Ardvreck Castle lies on a peninsula on the shore of Loch Assynt. There was an earlier fortification on the island of Assynt on the south side of the loch.
The current castle was believed to have been built in two stages; the first stage about 1500 AD and the second stage about ninety years later. The castle comprises a fairly normal-looking three-storey house with a tower attached. The lower part of this stair tower is circular in cross-section while the square upper portion is mounted on corbels.
The castle was thought to be surronded by a walled garden and a formal courtyard.
The most noteworthy event during the history of Ardvreck Castle was, in 1650, the capture of the James Graham, Duke of Montrose during the Civil war. Montrose had originally been a Covenanter; in fact the commander-in-chief of their army (allied to the Roundheads); who had changed to the Royalists side because he thought that the King (Charles I) could be persuaded to accept the priciples of the covenanters.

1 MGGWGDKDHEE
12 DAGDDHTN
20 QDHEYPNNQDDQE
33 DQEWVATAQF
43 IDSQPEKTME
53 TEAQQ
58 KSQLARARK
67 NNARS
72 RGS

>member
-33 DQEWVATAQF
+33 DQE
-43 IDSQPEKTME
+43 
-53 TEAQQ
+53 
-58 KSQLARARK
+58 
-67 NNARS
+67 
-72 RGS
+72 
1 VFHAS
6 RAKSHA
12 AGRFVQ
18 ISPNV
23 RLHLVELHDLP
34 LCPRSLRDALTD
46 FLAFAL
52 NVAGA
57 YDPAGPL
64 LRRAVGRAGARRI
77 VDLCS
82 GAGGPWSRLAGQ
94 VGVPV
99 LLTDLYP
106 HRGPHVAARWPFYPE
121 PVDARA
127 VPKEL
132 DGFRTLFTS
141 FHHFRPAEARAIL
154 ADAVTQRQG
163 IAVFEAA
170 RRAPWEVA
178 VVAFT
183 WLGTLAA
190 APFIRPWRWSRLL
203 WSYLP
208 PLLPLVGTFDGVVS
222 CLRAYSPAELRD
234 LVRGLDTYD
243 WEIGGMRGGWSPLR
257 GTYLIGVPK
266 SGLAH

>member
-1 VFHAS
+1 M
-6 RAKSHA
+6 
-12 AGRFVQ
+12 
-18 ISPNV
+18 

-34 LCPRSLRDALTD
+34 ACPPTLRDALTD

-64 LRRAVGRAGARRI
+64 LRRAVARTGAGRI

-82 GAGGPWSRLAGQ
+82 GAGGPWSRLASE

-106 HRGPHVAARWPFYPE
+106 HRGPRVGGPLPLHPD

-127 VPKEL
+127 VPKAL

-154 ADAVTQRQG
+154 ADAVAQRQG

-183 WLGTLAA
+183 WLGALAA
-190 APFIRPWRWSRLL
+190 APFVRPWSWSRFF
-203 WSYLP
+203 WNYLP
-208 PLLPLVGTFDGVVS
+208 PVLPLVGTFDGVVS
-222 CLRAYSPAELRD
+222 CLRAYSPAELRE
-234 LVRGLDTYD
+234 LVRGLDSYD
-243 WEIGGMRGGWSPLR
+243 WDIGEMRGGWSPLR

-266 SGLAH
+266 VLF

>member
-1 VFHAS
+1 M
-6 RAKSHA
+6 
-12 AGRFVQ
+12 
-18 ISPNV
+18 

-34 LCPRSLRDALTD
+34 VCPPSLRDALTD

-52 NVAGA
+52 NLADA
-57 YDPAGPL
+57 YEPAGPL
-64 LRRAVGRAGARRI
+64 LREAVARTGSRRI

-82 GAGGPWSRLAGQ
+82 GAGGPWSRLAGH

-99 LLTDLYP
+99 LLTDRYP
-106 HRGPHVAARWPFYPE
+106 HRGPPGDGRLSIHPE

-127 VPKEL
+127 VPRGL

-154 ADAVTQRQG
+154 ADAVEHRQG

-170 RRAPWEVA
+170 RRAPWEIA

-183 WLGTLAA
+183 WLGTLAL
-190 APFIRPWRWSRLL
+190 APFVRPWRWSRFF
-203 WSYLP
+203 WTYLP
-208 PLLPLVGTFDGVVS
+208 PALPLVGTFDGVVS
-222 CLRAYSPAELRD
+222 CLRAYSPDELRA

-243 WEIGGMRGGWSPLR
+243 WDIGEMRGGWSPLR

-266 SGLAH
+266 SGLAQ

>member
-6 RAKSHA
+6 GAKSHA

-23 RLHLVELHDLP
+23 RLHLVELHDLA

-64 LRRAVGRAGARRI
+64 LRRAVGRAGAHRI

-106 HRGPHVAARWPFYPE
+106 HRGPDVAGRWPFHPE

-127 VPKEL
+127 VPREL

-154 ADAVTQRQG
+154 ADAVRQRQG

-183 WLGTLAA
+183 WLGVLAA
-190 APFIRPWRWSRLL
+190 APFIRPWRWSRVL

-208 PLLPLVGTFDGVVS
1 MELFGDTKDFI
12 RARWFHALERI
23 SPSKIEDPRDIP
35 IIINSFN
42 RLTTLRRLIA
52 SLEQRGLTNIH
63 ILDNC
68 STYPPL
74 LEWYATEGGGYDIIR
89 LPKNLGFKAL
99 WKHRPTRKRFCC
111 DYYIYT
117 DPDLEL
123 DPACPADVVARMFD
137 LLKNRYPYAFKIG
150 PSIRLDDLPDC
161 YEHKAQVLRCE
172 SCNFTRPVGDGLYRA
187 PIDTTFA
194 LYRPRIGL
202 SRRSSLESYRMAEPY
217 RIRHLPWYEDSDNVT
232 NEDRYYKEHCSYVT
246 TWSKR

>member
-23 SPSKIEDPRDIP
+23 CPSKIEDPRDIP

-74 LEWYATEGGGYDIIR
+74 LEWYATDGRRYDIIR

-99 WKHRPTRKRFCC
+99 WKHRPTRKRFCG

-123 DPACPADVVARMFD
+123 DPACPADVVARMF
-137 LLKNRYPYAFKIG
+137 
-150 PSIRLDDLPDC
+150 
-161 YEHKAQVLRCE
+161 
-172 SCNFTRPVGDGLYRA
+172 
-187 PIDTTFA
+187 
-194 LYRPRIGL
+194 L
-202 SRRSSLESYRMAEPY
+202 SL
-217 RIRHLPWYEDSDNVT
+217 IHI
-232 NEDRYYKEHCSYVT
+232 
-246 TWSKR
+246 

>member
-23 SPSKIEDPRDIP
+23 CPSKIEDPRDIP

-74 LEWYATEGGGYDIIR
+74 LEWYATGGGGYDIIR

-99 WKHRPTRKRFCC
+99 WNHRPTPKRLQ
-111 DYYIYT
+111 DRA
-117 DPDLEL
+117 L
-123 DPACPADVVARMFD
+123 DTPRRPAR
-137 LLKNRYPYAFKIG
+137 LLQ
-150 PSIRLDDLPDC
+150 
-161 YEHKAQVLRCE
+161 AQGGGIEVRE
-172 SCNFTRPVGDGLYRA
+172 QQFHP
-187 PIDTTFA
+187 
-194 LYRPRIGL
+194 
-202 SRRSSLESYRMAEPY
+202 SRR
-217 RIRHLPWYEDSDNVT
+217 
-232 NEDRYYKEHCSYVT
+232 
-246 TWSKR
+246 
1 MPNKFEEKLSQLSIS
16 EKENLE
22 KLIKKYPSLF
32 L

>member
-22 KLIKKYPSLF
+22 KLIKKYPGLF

The Scots Parliament declared Montrose a traitor and put a price on his head. After three years spent in exile in the Low Countries, Montrose returned to the Orkneys, but he overestimated his support and was defeated at the Battle of Carbisdale. Trying to return to Orkney he diverted to the west to avoid the Duke of Sutherland's forces, which included Neil MacLeod, Xth baron of Assynt.
Montrose diverted too far to the west and ended up in Assynt. It is said that in her husbands absence, Christine MacLeod tricked Montrose into the castle dungeon from where he was taken by troops to Edinburgh. He was tried for treason and on the 21st May was executed by hanging, drawing and quartering.
Twnty-two years later, the castle was attacked by the MacKenzies.